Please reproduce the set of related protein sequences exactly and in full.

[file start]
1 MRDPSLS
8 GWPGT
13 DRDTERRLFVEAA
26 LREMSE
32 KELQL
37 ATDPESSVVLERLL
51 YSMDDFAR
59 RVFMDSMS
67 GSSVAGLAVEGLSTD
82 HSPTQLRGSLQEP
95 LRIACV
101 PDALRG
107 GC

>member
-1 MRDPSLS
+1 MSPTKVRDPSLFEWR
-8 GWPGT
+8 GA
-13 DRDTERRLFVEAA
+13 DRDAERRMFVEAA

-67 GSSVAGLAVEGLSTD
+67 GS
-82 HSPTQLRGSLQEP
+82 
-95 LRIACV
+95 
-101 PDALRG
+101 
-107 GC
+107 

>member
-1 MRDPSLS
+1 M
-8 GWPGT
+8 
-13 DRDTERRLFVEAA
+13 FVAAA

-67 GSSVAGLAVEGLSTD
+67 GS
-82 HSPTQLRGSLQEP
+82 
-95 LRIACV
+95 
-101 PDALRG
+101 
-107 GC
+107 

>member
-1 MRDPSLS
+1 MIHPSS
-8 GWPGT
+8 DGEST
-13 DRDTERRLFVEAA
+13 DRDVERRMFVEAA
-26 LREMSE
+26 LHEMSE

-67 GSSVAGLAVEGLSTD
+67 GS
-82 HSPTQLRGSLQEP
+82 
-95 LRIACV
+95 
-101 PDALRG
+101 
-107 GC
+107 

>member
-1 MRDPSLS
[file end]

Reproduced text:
1 MRDPSLS
8 GWPGT
13 DRDTERRLFVEAA
26 LREMSE
32 KELQL
37 ATDPESSVVLERLL
51 YSMDDFAR
59 RVFMDSMS
67 GSSVAGLAVEGLSTD
82 HSPTQLRGSLQEP
95 LRIACV
101 PDALRG
107 GC

>member
-1 MRDPSLS
+1 MSPTKVRDPSLFEWR
-8 GWPGT
+8 GA
-13 DRDTERRLFVEAA
+13 DRDAERRMFVEAA

-67 GSSVAGLAVEGLSTD
+67 GS
-82 HSPTQLRGSLQEP
+82 
-95 LRIACV
+95 
-101 PDALRG
+101 
-107 GC
+107 

>member
-1 MRDPSLS
+1 M
-8 GWPGT
+8 
-13 DRDTERRLFVEAA
+13 FVAAA

-67 GSSVAGLAVEGLSTD
+67 GS
-82 HSPTQLRGSLQEP
+82 
-95 LRIACV
+95 
-101 PDALRG
+101 
-107 GC
+107 

>member
-1 MRDPSLS
+1 MIHPSS
-8 GWPGT
+8 DGEST
-13 DRDTERRLFVEAA
+13 DRDVERRMFVEAA
-26 LREMSE
+26 LHEMSE

-67 GSSVAGLAVEGLSTD
+67 GS
-82 HSPTQLRGSLQEP
+82 
-95 LRIACV
+95 
-101 PDALRG
+101 
-107 GC
+107 

>member
-1 MRDPSLS